I was all set to go out and slog through an easy 5 mile run last Friday morning when I discovered it was Take A Hike Day. Well, any excuse to hike will do, of course, so I gathered up my Airlite 22 and trekking poles and headed to the Appalachian Trail. I usually plan my hikes before I take them, but given that this was a spur-of-the-moment thing I decided to revisit an earlier hike southbound across the James River Foot Bridge to (and beyond) Matts Creek Shelter.
‘Twas a beautiful morning along the James River, with bright sunny skies and a rich carpet of leaves that measured six inches deep in some places. Kicking leaves like a joyful five year-old made my day!
Once I turned away from the river to follow the creek to the shelter, I was pleased to discover that, unlike on my previous visit during the summer drought, Matts Creek had blossomed from a pitiful trickle into an actual creek:
The giggling, bubbling water chortled off to my right for the mile trip to the shelter, and really added a level of ambience that I didn’t realize had been missing from my late August trip along the same path.
As I approached the shelter I discovered, much to my surprise given the time of year, gear piled on the picnic table and a fire burning in the pit. I passed a hiker in the lean-to putting on some outer layers to battle the 35 degree morning, threw a “Good morning!” his way and jumped over the creek to begin the climb that awaited me across the water.
Now, I’ve often lamented how I’ve seen more wildlife in town than out in the wilderness, and that’s still true, as you’re about to see. Because while I did see an animal in the woods on this trip, it was far from wild.
A half-mile after crossing the creek I was daydreaming when I heard a bell. Not the church variety, mind you. The jingle variety. I thought I was imagining things until I rounded a slight curve and saw a goat, horns, bell and all, chomping on grass in the center of the trail. In the middle of nowhere! When I recovered from my shock and gathered my wits, I grabbed my phone to try and take a shot (Seriously. Who would believe I saw a flippin’ GOAT out there?), but he bolted when he saw me. I continued on a bit further, fully expecting to encounter his human owner, but saw no one. Bizarre!
Laughing like a crazy person, I turned and headed back to the shelter. By this time, the hiker was out and about, so I stopped to chat with Tyler, trail name “Chicken Hawk” (named for the excitable little hawk in the old Foghorn Leghorn cartoons) who was yo-yoing to finish up his thru hike at Daleville, 54 miles to the south. He was energetic and enthused but seemed relieved to be on the home stretch of his journey. A family emergency had taken him off-trail earlier in his quest, resulting in his late-season unorthodox completion of the AT. After a nice fifteen minute conversation, he gratefully accepted my gifts of a Gatorade and Clif bar, which pleased me as much as it did him. My first presentation of trail magic to a thru hiker! See, I always carry extra supplies for the purpose of giving them away, but have never had the opportunity to do so. I was thrilled! During the course of our conversation The Hawk did ask me the name of my blog, so if you’re reading this Tyler, thanks for accepting. It made my day, brother. And congratulations on finishing your hike!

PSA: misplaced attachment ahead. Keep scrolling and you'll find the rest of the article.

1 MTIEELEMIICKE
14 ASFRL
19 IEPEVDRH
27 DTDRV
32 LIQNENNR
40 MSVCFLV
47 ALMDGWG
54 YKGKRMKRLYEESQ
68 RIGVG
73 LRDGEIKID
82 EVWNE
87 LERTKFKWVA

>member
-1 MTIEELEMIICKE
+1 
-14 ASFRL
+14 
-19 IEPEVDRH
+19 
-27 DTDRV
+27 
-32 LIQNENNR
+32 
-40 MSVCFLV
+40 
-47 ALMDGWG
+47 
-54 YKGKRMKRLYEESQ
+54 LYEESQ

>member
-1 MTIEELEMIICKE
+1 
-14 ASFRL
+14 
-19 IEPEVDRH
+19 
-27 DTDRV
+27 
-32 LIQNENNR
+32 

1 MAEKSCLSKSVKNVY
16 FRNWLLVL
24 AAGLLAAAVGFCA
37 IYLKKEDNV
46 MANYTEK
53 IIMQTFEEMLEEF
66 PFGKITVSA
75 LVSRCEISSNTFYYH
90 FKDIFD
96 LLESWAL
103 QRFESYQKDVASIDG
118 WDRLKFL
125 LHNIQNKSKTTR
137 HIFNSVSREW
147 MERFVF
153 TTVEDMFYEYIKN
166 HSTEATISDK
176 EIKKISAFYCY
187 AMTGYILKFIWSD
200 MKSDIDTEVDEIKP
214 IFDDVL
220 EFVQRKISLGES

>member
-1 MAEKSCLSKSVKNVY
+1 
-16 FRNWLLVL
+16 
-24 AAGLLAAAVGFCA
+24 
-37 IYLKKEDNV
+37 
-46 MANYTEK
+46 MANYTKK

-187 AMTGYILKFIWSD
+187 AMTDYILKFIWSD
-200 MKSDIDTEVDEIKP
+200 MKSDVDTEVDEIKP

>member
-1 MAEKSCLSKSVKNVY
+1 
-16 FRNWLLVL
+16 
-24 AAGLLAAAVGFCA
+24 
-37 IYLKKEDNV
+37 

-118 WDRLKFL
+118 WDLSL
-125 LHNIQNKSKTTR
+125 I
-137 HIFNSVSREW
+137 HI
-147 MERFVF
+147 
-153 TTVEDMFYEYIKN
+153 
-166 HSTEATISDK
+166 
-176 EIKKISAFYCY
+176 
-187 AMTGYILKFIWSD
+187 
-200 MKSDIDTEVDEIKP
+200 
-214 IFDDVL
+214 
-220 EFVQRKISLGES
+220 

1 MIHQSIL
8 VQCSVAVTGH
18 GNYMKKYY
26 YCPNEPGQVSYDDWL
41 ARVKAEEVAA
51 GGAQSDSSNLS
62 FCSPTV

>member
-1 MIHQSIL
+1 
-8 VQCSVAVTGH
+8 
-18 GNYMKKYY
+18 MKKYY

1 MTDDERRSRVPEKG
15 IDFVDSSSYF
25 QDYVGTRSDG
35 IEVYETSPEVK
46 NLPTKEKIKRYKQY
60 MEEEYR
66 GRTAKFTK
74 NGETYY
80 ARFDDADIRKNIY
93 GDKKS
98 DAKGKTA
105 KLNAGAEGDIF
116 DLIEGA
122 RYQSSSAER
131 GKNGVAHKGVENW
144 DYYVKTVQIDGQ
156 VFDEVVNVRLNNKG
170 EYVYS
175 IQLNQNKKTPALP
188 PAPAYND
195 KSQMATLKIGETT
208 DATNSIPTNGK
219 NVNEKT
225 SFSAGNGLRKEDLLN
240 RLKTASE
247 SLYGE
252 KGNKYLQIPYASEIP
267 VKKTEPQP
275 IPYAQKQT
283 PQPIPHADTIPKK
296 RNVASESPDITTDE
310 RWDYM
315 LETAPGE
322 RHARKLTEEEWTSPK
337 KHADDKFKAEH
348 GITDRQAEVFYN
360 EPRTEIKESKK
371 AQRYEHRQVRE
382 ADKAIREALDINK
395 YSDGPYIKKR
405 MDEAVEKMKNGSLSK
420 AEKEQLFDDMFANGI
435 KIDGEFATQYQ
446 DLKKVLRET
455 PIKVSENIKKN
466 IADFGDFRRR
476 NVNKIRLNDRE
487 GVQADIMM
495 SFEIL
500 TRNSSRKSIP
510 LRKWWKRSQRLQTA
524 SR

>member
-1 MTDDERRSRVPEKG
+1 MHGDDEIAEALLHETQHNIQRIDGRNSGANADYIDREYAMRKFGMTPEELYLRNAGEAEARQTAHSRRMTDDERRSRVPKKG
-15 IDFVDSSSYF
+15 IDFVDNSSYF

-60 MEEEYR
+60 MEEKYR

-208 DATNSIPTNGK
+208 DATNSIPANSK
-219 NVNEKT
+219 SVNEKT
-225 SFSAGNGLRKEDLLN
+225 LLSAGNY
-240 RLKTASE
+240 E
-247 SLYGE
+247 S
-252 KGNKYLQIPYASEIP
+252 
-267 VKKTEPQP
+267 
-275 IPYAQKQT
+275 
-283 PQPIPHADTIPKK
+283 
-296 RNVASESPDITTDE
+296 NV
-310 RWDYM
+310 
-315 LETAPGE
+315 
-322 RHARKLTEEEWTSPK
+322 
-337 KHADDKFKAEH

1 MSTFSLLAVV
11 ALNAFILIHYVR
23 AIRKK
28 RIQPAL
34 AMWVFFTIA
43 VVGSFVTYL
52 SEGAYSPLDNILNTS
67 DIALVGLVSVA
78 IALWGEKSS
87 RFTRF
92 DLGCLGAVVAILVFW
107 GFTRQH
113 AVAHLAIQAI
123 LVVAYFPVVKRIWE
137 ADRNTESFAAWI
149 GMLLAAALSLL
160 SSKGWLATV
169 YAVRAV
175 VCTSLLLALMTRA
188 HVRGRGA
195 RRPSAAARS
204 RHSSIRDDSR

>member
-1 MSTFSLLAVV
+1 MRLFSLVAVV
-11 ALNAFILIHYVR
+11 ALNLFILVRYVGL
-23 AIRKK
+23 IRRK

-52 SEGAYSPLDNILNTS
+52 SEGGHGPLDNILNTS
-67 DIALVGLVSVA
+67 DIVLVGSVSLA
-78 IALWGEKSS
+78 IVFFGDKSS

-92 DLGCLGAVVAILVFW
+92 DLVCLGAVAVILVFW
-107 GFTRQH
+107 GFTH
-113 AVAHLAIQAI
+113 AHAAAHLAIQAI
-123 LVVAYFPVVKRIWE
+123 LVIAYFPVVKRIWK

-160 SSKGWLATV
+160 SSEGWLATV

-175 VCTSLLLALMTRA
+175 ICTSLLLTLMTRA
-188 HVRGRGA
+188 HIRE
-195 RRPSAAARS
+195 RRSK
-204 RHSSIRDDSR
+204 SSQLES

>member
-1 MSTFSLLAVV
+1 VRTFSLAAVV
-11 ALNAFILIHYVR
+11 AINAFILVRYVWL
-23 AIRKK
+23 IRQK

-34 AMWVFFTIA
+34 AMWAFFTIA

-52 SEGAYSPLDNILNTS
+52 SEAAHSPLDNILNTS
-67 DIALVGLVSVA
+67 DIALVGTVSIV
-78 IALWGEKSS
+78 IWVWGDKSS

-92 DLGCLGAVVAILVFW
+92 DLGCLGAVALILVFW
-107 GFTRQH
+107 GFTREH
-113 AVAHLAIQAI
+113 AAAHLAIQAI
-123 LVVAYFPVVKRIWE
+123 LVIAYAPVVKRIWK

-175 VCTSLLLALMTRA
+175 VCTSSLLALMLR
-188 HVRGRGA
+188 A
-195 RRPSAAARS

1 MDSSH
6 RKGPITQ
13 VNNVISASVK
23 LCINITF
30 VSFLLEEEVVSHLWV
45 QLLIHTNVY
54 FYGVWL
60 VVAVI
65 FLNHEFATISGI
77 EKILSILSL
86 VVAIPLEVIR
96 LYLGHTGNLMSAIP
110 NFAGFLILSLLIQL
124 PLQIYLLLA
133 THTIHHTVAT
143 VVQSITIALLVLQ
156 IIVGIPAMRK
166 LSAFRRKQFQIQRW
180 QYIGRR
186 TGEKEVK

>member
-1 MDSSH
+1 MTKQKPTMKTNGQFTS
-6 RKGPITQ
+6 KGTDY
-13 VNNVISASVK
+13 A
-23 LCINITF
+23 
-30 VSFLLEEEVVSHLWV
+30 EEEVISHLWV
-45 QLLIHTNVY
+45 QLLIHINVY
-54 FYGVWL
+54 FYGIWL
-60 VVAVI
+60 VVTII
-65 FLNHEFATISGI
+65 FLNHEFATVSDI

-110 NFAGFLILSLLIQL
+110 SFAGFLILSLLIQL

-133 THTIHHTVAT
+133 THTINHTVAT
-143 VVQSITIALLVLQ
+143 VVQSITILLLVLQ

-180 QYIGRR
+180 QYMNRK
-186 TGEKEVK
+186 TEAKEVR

He was a guy on a mission, so I left him to finish breaking camp and headed back towards the trailhead. I stopped to grab a shot of the Foot Bridge between the bare trees:
And a photo of two fallen trail sentinels that were just high enough off the ground for my diminutive 5’7″ (okay, 5′ 6.5″) frame to pass under without crouching:
As I approached the bridge from the south I noticed something that made me smile and practically REQUIRED a photo. In all the journals and books I’ve read, I had heard lots about thru hiker mail. The electronic age (translation: ability to text, etc.) has done away with some of the creativity of leaving it, so I was excited to come upon this gem:
I hope Swamp Donkey saw the note…
A successful, completely enjoyable Take A Hike Day trip came to its conclusion with one more trek across the bridge. By the time I got unlimbered and settled into the car for the ride home, I was already wanting to be back in the woods. I need to settle on and purchase a multi-day pack so I can do an overnight!
Next up? A northbound out-and-back on the AT to the Fullhardt Knob shelter from Daleville the day after tomorrow. My son-in-law/hiking partner has a new Gregory Zulu 40 pack to break in…